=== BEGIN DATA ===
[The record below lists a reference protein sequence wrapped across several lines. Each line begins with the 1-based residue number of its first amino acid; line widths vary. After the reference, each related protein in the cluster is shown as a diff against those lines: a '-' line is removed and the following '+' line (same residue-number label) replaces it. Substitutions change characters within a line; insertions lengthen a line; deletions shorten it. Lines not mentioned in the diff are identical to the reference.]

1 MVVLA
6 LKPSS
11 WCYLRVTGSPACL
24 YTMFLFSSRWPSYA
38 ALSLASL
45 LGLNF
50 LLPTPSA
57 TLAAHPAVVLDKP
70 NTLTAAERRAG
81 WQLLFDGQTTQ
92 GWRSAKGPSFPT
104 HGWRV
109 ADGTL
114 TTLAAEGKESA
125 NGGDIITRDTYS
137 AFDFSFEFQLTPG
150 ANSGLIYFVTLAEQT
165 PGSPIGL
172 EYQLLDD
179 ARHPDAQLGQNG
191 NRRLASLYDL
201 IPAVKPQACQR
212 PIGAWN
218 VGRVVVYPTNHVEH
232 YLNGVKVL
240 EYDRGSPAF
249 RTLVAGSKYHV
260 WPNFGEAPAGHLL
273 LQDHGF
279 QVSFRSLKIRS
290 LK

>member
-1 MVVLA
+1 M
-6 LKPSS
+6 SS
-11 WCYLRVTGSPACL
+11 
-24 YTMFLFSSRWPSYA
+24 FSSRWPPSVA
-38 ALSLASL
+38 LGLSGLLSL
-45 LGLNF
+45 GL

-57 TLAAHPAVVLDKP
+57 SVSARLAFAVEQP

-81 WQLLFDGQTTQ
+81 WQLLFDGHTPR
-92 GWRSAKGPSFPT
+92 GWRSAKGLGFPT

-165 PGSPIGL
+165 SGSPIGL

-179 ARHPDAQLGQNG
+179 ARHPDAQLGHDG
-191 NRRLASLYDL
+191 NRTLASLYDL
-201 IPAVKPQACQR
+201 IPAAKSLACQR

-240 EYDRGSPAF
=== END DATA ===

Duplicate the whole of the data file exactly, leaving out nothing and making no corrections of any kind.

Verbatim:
[The record below lists a reference protein sequence wrapped across several lines. Each line begins with the 1-based residue number of its first amino acid; line widths vary. After the reference, each related protein in the cluster is shown as a diff against those lines: a '-' line is removed and the following '+' line (same residue-number label) replaces it. Substitutions change characters within a line; insertions lengthen a line; deletions shorten it. Lines not mentioned in the diff are identical to the reference.]

1 MVVLA
6 LKPSS
11 WCYLRVTGSPACL
24 YTMFLFSSRWPSYA
38 ALSLASL
45 LGLNF
50 LLPTPSA
57 TLAAHPAVVLDKP
70 NTLTAAERRAG
81 WQLLFDGQTTQ
92 GWRSAKGPSFPT
104 HGWRV
109 ADGTL
114 TTLAAEGKESA
125 NGGDIITRDTYS
137 AFDFSFEFQLTPG
150 ANSGLIYFVTLAEQT
165 PGSPIGL
172 EYQLLDD
179 ARHPDAQLGQNG
191 NRRLASLYDL
201 IPAVKPQACQR
212 PIGAWN
218 VGRVVVYPTNHVEH
232 YLNGVKVL
240 EYDRGSPAF
249 RTLVAGSKYHV
260 WPNFGEAPAGHLL
273 LQDHGF
279 QVSFRSLKIRS
290 LK

>member
-1 MVVLA
+1 M
-6 LKPSS
+6 SS
-11 WCYLRVTGSPACL
+11 
-24 YTMFLFSSRWPSYA
+24 FSSRWPPSVA
-38 ALSLASL
+38 LGLSGLLSL
-45 LGLNF
+45 GL

-57 TLAAHPAVVLDKP
+57 SVSARLAFAVEQP

-81 WQLLFDGQTTQ
+81 WQLLFDGHTPR
-92 GWRSAKGPSFPT
+92 GWRSAKGLGFPT

-165 PGSPIGL
+165 SGSPIGL

-179 ARHPDAQLGQNG
+179 ARHPDAQLGHDG
-191 NRRLASLYDL
+191 NRTLASLYDL
-201 IPAVKPQACQR
+201 IPAAKSLACQR

-240 EYDRGSPAF